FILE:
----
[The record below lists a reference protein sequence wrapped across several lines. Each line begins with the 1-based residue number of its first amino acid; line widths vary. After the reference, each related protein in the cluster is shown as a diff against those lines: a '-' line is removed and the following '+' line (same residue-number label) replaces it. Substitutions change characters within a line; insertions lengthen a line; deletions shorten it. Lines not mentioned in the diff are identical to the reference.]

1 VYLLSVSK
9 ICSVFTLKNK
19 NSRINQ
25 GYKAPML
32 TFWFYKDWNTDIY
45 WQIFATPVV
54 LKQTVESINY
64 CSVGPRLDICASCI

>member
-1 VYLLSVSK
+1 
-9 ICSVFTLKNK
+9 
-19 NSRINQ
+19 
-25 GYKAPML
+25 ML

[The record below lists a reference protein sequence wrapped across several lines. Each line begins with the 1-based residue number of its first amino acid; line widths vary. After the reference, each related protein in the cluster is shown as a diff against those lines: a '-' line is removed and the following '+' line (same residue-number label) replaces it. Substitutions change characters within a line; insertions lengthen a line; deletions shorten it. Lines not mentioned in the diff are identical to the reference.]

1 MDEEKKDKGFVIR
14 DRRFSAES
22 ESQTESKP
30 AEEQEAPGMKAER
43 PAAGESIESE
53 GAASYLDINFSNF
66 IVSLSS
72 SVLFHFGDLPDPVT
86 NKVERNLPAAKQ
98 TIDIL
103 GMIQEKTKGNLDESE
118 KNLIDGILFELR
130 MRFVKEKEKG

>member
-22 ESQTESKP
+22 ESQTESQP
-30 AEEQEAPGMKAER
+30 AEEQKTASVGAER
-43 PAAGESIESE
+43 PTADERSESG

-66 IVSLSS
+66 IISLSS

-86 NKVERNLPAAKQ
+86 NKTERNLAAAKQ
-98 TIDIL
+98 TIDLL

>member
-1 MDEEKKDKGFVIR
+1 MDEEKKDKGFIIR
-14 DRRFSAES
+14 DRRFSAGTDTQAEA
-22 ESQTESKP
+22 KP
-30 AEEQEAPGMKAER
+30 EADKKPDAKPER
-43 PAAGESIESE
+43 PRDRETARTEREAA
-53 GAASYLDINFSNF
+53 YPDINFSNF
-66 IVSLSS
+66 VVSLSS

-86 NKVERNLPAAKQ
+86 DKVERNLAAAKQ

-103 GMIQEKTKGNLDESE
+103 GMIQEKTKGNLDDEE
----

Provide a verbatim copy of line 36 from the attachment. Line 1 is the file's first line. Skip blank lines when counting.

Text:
-30 AEEQEAPGMKAER